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New law gives medical licenses to naturopathic doctors

Thread: New law gives medical licenses to naturopathic doctors

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  1. azskeptic's Avatar

    azskeptic said:

    New law gives medical licenses to naturopathic doctors

    New law gives medical licenses to naturopathic doctors
    Three local docs will be able to diagnose, treat illnesses

    By: xxxxxxxxx, Journal Staff Writer
    Thursday, December 23, 2004 5:09 AM PST

    Naturopathic doctors xxxxx, back, and his wife, xxxxxx, perform a routine checkup on a patient at their Auburn office. They are among the first in California to be licensed naturopathic doctors. Photo by xxxx/Auburn Journal
    Up until recently, naturopathic medicine practitioners in California could only be consultants in a patient's medical care. They weren't able to do lab tests, draw blood or even diagnose illnesses.

    But now thanks to a new California law, some of the first licensed naturopathic doctors will be able to be primary care physicians for thousands who seek out their care. And there are three of them in Auburn alone.

    "Because there was no licensing regulation in our profession, naturopathic doctors had to operate as a nutritionist would. So this basically put us on same level as an MD," said xxxxxxof Four Rivers Naturopathic Clinic in Auburn.

    xxxx and her husband xxxxxx started the clinic in November and are anxiously awaiting their licenses along with xxxxx, an Auburn native who has a home practice in town.

    "I'm really excited about it. What I've found is because I can't advertise I'm a doctor a lot of people don't realize what I do," xxxxx said. "Now people can be aware of alternatives, because Western medicine doesn't have all the answers. We have some, and hopefully there will be more choice for people."

    Now NDs can prescribe drugs through a supervising MD, administer intravenous fluids, draw blood, do lab tests, exams and diagnose illness.

    The biggest benefit xxxxx sees is being able to legally diagnose and treat illness, where before she could only suggest and hint at things that have helped other people.

    "The wording was different. Now I can be a little bit more direct - yes I treat this and this and not 'We get great success from doing this.' It's just easier," she said.

    The bill set to be signed into law earlier this year created the Bureau of Naturopathic Medicine under the Department of Consumer Affairs. The process of setting up this new infrastructure took time, and now finally, doctors are receiving their licenses in California.

    California is the 13th state to license naturopathic doctors.

    "It's been kind of a buyer beware. (California) had an environment in which it's hard for consumers to understand what they're getting and the difference between a well-trained naturopathic doctor and just anyone," said xxxxxx, president of the California Naturopathic Doctor's Association.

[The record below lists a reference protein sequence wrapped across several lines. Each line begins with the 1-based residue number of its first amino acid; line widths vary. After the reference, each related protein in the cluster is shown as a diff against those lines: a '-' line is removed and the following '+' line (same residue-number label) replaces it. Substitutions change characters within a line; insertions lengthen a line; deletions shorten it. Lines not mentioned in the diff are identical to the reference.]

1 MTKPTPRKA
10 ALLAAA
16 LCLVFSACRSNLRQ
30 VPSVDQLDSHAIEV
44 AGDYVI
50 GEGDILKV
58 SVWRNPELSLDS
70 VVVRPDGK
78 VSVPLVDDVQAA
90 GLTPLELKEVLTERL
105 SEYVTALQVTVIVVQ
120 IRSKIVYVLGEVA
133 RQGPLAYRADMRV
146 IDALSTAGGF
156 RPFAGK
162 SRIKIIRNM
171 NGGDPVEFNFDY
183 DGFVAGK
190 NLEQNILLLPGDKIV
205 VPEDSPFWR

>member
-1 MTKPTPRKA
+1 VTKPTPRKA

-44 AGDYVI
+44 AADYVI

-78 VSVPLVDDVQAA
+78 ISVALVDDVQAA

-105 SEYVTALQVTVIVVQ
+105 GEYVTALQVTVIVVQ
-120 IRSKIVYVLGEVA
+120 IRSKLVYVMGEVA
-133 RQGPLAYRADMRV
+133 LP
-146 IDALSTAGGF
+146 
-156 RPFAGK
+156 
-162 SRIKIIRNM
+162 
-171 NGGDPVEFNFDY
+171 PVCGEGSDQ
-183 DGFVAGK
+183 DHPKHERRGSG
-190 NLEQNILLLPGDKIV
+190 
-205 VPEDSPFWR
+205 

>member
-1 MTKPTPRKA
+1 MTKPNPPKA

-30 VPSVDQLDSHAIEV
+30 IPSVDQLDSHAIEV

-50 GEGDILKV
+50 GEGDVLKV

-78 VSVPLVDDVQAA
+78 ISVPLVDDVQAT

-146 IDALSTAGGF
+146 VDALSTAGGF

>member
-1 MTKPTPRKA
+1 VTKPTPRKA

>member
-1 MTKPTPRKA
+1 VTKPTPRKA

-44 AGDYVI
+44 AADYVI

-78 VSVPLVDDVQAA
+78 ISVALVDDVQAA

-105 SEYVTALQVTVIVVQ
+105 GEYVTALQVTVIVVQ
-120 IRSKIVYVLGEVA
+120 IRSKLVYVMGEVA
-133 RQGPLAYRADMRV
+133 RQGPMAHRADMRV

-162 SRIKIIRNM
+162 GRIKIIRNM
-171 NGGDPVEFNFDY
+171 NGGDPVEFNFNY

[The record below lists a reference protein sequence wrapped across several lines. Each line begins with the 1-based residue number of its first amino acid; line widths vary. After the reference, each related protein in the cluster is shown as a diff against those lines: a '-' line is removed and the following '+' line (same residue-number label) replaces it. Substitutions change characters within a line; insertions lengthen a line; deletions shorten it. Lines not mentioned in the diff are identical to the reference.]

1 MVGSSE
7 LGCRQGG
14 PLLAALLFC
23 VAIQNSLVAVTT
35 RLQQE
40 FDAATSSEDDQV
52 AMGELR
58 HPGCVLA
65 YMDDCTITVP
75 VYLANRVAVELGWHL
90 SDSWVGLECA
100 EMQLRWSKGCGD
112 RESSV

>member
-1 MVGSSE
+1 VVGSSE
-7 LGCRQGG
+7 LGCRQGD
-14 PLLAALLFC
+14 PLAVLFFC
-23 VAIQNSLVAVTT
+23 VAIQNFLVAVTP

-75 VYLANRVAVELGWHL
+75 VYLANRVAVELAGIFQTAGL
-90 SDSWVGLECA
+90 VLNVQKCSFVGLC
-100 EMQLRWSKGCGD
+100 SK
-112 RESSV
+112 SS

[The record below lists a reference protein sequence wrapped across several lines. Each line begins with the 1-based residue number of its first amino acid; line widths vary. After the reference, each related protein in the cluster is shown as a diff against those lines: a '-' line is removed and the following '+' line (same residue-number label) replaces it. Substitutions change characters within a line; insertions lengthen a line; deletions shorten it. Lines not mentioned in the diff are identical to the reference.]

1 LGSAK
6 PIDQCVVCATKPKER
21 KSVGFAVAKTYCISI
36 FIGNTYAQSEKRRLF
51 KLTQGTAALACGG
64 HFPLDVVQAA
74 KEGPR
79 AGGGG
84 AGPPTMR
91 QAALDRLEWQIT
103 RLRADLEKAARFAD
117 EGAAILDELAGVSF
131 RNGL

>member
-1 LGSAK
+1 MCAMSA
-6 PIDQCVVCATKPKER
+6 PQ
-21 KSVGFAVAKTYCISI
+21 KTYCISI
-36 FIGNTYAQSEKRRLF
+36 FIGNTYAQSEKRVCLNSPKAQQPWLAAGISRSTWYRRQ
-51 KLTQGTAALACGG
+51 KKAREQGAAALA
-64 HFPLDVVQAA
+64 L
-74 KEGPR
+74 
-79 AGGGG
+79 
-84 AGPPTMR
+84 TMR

Levy said many correspondence schools offer degrees in naturopathy that don't guarantee any medical training.In the Know: Fast naturopathic facts

    There are five approved schools of naturopathic medicine in North America.There are 150 members of the California Naturopathic Doctors Association.Four naturopathic doctors in the area were among the first to apply for their license, three in Auburn and one in Sacramento.
    Naturopathic doctors licensed by California must have a degree from an approved school and have passed the Naturopathic Physicians Licensing Examination to call themselves naturopathic doctors.

    While unlicensed naturopathic practitioners still have a lot to offer, Hook said, they might not have same medical background as NDs.

    Though there are still some limitations, NDs cannot deliver children or do minor surgery, these are advances on the horizon for the newly licensed naturopathic doctors. But now patients can rest assured they are receiving quality care, xxxxxxx said.

    "If you have a broken bone, we can't treat you, and if you have appendicitis, we'll know. That's the benefit for the citizens of California know they know that their doctor have training to recognize serious illness," she said.

    xxxxxxxxare both doctors originally from California who studied in Arizona but missed the nature, rolling hills and trees that of California.

    "I'm not sure we would have come here if that law wasn't passed and that's going to be true for lots of students and people who have been practicing in other states," xxxxxsaid. "This will change the face of health care in California, this is just the beginning."

    Naturopathy is a holistic medical approach that treats the entire person with the least invasive and toxic means.

    "We try to understand what is going on with the person on a physical level, an emotional level and a spiritual level. We use treatments as gentle and conservative as possible while still getting the job done," xxxxxx said.

    Patients are pleased to hear they can now see their naturopathic doctors for many of their needs.

    "I'm totally thrilled I won't go to a medical doctor unless it's absolutely necessary now that can see her for everything," said xxxxxxxxx, 38, Meadow Vista, who started seeing D'Amico this summer.

    "I was struggling with the limitations of Western medicine, and looking for any alternative that can help," she said. "And now they can do lab tests and give shots on top of what they're already capable of doing. It's so wonderful."

    The Journal's xxxxxxxx can be reached at xxxxxxxxxx
    Last edited by azskeptic; 12-22-2005 at 05:50 PM.
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  2. teratos's Avatar

    teratos said:


    I think they should be able to do labs, so they can look for the renal and hepatotoxicity of their unresearched treatments. It's interesting, really. Look at the recent hubbub in the pres about Naprosyn. A drug we have used for 20 years. Countless studies have been done on it. Now we find out that it increased risk of heart attack and stroke. Now imagine what you'll find if you follow all these herbal treatments.

    Herbal remedies most often contain drugs in the same classes as drugs that allopaths use for various conditions. Saw Palmetto is an alpha-blocker, just like Flomax. St. John's Wort is a weak MAO inhibitor (the most dangerous class of antidepressants, and probably one of the most dangerous classes of medication...period), etc. Why do people take this crap. It's like me giving them a pill and saying "it hasn't been studied, I don't know how much of the active ingredient is in each one, and we have no outcomes data" That is absolutely dumb.